So recently I told you about my not so brilliant dogs. But this week is a whole different story; today I’m blogging about how smart they are. I know! I myself am surprised I wrote that sentence since my mutts haven’t exactly proven to be canine Einstein’s. But nobody’s perfect, right?
Now don’t get me wrong; this revelation about their intelligence doesn’t really serve a purpose other than allow me to marvel at their ability to absorb certain things you’d think would go unnoticed by canines. But not by MY dogs. Here’s how smart they are…
When I unplug the hot curling brush in the morning, Taffy, Skip and Wally run downstairs because that means I’m nearly done getting ready. But Callie knows I don’t leave the bathroom until I use my eyebrow pencil. As soon as I return it to the drawer, however, she heads downstairs. How’s that for smart?
As it turns out, I’m pretty awful at misplacing car keys. As a matter of fact, I lost one of my KIA SUV keys a while back, leaving me with just one precious key. The thing is, I know that lost key is somewhere in my house because I drove home the day I lost it. No doubt I’ll find it months from now when looking for a platter. And there it will be, resting on a shelf right in plain sight.
So anyway, I should tell you my SUV has a habit of locking when the doors close. Now don’t get me wrong; I’ve tried programming it not to do that but I’m technologically challenged and too lazy to actually read the manual. This is not good since my personal habit is to leave my keys in the car and close the door. Hence, I always use my 3 free roadside service visits from AAA.
The weird thing is, it’s an actual cat. No surprise I guess, as I’m assuming the saying originated when someone astute recognized that kittens tend to copy their mothers. Hold on while I google that. Okay, I’m back. Turns out the earliest reference to copycat was in 1887 with no mention of felines. After that it gets too boring for words, so Iet’s move along.
My copycat happens to be my cat Tippi, so named because her tipped ear is severe. Seems ever since I adopted the ever-entertaining Jack a few months ago, Tippi’s personality has changed. And not, might I add, for the worse.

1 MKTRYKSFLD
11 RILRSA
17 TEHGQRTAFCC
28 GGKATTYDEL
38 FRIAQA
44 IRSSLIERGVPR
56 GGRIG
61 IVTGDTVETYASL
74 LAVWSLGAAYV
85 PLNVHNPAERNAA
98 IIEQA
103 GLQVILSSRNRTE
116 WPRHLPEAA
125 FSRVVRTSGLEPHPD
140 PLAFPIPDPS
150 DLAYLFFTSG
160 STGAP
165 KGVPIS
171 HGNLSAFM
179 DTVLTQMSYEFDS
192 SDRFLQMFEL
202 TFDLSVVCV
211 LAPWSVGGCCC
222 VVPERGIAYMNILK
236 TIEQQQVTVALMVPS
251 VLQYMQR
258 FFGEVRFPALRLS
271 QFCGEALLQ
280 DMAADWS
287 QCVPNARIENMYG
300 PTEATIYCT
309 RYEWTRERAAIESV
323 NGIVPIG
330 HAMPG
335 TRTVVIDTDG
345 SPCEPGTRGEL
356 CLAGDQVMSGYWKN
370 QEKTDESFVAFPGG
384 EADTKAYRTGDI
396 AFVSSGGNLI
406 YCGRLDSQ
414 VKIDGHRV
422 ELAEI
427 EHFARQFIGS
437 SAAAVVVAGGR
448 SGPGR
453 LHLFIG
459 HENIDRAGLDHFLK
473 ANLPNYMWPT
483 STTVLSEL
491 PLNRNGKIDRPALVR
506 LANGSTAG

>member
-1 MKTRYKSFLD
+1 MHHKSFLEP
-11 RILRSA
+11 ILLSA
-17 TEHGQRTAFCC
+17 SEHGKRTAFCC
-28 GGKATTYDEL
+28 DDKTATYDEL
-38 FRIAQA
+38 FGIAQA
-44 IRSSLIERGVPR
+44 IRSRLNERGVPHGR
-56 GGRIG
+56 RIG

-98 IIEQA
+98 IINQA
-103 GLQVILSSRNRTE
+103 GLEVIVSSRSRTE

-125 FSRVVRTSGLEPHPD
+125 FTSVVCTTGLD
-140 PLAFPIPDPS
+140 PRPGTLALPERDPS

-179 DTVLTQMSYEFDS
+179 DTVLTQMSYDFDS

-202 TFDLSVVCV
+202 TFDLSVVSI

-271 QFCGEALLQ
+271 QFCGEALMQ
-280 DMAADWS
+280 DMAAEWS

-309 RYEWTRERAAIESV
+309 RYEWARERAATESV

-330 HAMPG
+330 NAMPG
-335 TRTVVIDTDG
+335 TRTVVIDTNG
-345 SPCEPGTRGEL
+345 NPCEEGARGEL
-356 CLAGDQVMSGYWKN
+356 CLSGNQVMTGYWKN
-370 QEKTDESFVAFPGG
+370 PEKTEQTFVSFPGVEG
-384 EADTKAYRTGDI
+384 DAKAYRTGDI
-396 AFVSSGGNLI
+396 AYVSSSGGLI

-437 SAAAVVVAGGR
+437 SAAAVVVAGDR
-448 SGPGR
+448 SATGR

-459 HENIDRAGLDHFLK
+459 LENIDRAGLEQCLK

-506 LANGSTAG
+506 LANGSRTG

I trapped Tippi in a feral colony 2 1/2 years ago in the small farming and ranching community of Valley Ford. Tippi and her 21 assorted siblings were born under the grocery store. Thankfully, the store owners asked us (Marin Friends of Ferals) to have them spayed/neutered before she had 41 siblings. Long story short, I ended up keeping Tippi after realizing she was a tweener – not adoptable at the shelter yet not feral enough to be content living under the market.
I can’t believe I’m old enough to say this but back in the day, whenever I left the house, I didn’t have a cell phone in my purse. That’s because they weren’t invented yet. Unlike today, I was able to function just fine without staying connected every second of every day to every human being I know. If I needed to talk to someone, I waited until I got home to dial them from our rotary phone.
Yep, my family had a dial-up phone ages ago. Now don’t get me wrong; I wasn’t around in the day of switchboards like on the Andy Griffith Show where Andy has to ask switchboard operator, Sarah, to ring Aunt Bee for him. Please, I’m not THAT old!
Anyway, our phone was beige with a long coiled cord that stretched from the kitchen nook into the dining room, where we sat and gabbed. But for many years prior, the cord was only 2 feet long so we had to stand to talk. This was also the day of party lines. Know about those?
Now don’t get me wrong; I believe most people are good. Really I do. But occasionally it’s hard to remember that fact when experiencing evil. Don’t worry, I’ll fill you in. Patience dear friends…
As you know, a good portion of my time is spent helping feral cats. We have colonies of sterilized ferals living on public land where our dedicated volunteers feed them. On occasion we leave a motion sensor camera to alert us when newbies show up, as ferals can be elusive.
And that’s how we discovered a black and white cat engulfing the food at one of our locations. Our volunteer, Shirin, along with other volunteers, alerted us to this new cat at our feeding station.